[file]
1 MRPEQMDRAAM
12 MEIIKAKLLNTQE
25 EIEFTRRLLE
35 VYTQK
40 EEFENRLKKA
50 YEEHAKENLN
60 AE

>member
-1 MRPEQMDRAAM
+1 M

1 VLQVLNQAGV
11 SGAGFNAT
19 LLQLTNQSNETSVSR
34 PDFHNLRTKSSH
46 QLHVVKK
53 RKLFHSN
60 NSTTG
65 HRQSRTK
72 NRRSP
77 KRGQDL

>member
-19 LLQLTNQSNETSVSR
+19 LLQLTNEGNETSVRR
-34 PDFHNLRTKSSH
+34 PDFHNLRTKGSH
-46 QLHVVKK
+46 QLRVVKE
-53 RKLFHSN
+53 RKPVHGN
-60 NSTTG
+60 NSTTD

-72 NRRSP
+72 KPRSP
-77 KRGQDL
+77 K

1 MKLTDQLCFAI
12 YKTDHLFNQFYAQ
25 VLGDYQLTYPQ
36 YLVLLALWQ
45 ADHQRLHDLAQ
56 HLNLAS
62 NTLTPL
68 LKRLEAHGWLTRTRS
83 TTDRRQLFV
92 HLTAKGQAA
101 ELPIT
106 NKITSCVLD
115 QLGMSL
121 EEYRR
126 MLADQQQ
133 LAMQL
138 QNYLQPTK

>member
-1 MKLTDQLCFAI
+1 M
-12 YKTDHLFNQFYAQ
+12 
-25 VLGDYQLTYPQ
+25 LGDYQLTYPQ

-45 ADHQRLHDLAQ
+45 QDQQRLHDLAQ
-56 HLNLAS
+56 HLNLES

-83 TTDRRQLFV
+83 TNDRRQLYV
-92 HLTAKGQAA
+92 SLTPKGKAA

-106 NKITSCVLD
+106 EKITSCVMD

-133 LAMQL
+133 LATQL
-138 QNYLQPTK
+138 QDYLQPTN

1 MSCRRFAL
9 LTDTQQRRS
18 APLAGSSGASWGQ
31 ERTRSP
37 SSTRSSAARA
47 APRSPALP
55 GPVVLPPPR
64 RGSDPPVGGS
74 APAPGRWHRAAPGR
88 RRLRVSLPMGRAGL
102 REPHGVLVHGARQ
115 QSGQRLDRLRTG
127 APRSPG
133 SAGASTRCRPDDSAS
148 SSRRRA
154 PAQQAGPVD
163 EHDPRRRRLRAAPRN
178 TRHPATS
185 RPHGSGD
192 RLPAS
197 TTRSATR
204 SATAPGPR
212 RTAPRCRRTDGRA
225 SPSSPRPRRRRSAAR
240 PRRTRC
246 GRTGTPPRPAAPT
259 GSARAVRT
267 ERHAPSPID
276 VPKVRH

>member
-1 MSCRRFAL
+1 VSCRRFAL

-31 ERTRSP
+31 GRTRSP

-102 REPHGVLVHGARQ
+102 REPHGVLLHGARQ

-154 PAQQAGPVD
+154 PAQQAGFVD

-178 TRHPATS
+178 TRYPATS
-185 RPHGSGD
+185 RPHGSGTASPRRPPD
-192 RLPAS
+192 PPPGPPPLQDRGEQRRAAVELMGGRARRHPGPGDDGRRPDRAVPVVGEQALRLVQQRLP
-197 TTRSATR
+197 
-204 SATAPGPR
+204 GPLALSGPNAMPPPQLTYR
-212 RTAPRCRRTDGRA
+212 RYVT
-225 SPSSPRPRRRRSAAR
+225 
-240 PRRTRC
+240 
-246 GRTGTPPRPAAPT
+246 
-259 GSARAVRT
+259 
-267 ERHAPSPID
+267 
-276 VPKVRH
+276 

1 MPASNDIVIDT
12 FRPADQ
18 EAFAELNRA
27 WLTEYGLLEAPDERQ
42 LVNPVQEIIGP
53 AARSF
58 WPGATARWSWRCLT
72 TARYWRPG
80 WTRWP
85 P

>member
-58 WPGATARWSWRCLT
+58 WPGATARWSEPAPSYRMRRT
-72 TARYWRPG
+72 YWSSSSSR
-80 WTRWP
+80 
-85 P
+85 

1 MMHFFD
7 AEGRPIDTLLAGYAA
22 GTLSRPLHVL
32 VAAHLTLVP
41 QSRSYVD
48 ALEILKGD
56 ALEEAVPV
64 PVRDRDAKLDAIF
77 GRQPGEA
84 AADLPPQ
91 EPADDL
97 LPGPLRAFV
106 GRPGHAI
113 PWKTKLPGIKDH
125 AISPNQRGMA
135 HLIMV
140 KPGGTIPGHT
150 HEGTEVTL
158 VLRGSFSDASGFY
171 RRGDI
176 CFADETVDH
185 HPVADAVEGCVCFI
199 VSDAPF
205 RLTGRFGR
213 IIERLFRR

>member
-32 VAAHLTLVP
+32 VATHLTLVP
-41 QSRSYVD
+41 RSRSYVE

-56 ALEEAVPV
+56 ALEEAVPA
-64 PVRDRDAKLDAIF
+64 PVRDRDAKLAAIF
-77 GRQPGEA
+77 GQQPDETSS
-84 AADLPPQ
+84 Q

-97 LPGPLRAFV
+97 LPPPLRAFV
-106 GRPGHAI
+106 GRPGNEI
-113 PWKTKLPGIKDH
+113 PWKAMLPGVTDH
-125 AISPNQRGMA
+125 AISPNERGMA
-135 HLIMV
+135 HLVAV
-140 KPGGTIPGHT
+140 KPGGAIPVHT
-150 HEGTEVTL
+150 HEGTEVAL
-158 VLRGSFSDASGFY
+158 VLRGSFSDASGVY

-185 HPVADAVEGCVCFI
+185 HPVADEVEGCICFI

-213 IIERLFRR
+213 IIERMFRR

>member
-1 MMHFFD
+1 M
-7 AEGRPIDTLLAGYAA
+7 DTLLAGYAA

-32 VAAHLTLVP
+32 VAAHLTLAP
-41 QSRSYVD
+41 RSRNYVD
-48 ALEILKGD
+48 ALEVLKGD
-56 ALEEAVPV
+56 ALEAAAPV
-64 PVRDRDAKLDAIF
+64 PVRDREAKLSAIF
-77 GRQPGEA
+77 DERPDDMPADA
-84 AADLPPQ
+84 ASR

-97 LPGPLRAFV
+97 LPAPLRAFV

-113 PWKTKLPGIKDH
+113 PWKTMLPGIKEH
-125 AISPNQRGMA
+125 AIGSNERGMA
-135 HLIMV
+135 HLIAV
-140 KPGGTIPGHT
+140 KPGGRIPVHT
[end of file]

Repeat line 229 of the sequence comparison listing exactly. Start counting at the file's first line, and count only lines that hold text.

+77 DERPDDMPADA